1254 Requirements for Security", BCP 106, RFC 4086, June 2005.
1256 [RFC4306] Kaufman, C., "Internet Key Exchange (IKEv2) Protocol",
1257 RFC 4306, December 2005.
1259 [RFC4753] Fu, D. and J. Solinas, "ECP Groups For IKE and IKEv2",
1260 RFC 4753, January 2007.
1262 [RFC4754] Fu, D. and J. Solinas, "IKE and IKEv2 Authentication Using
1263 the Elliptic Curve Digital Signature Algorithm (ECDSA)",
1264 RFC 4754, January 2007.
1266 [RFC4879] Narten, T., "Clarification of the Third Party Disclosure
1267 Procedure in RFC 3979", BCP 79, RFC 4879, April 2007.
1269 [RFC5114] Lepinski, M. and S. Kent, "Additional Diffie-Hellman
1270 Groups for Use with IETF Standards", RFC 5114,
1271 January 2008.
1273 [SuiteB] U. S. National Security Agency (NSA), "NSA Suite B
1274 Cryptography", Web Page http://www.nsa.gov/ia/programs/
1275 suiteb_cryptography/index.shtml.
1277 [V1996] Vaudenay, S., "Hidden Collisions on DSS", Advances in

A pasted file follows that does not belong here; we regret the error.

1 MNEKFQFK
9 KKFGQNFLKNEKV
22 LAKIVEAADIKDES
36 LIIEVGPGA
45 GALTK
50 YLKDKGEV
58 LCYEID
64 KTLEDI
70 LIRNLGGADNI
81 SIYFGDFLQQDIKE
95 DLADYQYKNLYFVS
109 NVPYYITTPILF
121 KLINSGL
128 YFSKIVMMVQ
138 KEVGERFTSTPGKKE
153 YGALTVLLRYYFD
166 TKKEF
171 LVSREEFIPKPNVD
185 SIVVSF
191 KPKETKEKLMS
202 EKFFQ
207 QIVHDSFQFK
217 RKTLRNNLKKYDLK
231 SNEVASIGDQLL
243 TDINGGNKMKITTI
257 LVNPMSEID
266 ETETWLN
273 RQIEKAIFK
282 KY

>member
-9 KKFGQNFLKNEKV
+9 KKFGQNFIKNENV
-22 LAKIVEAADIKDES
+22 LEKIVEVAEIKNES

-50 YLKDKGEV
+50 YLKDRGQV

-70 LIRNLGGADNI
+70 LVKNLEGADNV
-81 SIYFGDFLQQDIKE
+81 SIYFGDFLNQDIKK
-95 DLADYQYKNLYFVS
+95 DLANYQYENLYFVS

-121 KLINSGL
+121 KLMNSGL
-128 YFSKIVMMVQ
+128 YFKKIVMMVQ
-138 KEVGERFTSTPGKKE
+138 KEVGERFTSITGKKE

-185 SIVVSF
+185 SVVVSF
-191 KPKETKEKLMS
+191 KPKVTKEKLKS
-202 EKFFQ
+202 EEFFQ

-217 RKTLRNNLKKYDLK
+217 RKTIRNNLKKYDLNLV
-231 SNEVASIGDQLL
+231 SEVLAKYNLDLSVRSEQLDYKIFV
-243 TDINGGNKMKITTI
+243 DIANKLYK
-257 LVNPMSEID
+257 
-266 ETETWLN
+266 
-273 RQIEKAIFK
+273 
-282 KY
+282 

1278 Cryptology - CRYPTO '96 Proceedings Spinger Lecture Notes
1279 in Computer Science (LNCS) volume 1109, 1996.
1281 [VW1994] van Oorschot, P. and M. Wiener, "Parallel Collision Search
1282 with Application to Hash Functions and Discrete
1283 Logarithms", Proceedings of the 2nd ACM Conference on
1284 Computer and communications security pp. 210-218, 1994.
1286 [VW1996] van Oorschot, P. and M. Wiener, "On Diffie-Hellman key
1287 agreement with short exponents", Advances in Cryptology -
1288 EUROCRYPT '96 Proceedings Spinger Lecture Notes in
1289 Computer Science (LNCS) volume 1070, 1996.
1291 [X9.62] "Public Key Cryptography for the Financial Services
1292 Industry: The Elliptic Curve Digital Signature Algorithm
1293 (ECDSA)", American National Standards Institute (ANSI)
1294 X9.62.